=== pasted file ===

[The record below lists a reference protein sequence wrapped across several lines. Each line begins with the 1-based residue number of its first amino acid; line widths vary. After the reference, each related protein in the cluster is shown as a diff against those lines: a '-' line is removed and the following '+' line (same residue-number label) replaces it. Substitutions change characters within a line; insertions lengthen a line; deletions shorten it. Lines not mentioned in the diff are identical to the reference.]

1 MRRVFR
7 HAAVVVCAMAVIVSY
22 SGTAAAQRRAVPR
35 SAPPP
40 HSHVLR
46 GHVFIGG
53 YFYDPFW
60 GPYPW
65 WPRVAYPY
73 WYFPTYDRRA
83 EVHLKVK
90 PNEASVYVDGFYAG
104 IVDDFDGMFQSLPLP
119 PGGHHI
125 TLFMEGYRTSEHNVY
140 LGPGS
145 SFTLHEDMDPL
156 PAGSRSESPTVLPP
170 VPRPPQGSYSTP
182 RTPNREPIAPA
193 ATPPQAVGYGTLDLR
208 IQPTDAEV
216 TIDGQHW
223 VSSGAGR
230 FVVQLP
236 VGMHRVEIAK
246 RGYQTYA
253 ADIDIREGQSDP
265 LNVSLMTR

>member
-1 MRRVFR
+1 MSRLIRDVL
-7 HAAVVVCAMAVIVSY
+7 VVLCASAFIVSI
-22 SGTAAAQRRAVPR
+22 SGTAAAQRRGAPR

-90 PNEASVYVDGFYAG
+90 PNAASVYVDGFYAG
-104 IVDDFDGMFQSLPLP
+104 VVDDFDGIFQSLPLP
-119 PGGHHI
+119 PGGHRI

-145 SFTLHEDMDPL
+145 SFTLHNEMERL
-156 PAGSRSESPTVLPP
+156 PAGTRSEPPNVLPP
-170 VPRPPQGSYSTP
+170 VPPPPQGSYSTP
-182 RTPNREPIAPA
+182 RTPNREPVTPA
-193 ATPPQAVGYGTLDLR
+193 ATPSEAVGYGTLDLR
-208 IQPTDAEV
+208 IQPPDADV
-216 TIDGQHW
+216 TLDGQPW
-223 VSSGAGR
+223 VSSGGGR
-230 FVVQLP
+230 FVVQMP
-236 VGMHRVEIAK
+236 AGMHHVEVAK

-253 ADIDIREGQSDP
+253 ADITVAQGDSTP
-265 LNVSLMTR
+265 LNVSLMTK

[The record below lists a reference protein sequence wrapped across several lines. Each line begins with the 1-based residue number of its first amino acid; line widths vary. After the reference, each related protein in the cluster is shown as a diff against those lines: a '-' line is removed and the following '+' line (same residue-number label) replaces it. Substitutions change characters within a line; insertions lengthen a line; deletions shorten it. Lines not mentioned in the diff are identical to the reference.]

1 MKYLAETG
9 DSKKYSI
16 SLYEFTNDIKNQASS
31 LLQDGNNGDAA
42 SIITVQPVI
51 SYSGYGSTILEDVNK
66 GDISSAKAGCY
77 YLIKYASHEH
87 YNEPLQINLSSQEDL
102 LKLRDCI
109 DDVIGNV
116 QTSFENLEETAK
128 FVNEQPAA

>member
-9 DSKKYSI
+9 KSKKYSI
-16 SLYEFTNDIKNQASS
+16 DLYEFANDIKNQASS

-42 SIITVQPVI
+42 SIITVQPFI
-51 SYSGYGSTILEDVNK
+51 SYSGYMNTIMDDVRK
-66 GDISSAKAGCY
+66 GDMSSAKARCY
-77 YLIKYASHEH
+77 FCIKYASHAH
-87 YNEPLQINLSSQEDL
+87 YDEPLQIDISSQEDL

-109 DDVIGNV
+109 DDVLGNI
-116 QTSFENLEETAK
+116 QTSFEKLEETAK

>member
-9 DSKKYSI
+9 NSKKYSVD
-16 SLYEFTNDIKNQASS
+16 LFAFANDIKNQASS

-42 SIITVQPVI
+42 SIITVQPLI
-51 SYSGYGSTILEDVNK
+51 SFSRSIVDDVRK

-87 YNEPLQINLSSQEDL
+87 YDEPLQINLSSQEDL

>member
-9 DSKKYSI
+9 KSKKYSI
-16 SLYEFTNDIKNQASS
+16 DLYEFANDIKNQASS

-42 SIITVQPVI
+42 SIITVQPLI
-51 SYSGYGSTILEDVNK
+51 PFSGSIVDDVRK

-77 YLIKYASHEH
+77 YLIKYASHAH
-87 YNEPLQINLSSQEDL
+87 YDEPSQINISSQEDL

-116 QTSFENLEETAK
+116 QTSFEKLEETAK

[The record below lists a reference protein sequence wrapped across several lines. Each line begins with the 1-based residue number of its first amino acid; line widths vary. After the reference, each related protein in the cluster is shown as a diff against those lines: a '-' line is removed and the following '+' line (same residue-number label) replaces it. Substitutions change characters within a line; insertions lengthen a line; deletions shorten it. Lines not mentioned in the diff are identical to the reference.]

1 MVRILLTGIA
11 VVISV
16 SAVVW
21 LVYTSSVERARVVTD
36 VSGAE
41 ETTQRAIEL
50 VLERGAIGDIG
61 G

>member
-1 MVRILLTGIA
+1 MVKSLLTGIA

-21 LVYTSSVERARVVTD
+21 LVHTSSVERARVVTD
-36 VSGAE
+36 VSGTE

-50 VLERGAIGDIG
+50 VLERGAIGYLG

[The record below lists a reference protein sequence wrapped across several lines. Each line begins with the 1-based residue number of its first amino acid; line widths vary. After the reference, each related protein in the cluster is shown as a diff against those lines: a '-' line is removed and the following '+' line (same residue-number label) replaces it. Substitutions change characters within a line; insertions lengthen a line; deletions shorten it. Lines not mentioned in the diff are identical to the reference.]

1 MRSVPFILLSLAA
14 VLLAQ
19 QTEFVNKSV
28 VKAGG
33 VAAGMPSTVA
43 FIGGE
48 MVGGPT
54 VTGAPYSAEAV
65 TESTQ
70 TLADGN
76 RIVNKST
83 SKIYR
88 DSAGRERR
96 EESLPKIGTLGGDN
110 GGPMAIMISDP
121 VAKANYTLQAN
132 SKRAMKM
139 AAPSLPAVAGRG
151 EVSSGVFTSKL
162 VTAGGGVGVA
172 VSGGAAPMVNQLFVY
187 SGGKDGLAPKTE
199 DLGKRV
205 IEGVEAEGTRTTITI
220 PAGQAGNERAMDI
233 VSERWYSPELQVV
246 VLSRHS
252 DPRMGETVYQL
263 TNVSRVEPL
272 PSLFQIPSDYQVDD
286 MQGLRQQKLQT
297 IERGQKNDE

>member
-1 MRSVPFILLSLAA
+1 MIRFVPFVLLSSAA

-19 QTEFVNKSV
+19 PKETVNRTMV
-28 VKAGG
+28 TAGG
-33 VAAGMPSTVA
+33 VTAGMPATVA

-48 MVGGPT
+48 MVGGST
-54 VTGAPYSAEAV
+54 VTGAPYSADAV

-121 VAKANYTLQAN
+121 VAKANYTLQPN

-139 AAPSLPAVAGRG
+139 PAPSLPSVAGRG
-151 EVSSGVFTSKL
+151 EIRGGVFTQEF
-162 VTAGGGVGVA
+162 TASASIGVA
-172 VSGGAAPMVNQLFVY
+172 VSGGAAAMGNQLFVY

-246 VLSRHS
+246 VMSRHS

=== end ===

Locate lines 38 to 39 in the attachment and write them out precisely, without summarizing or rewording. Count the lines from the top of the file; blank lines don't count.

-90 PNEASVYVDGFYAG
+90 PNAASVYVDGFYAG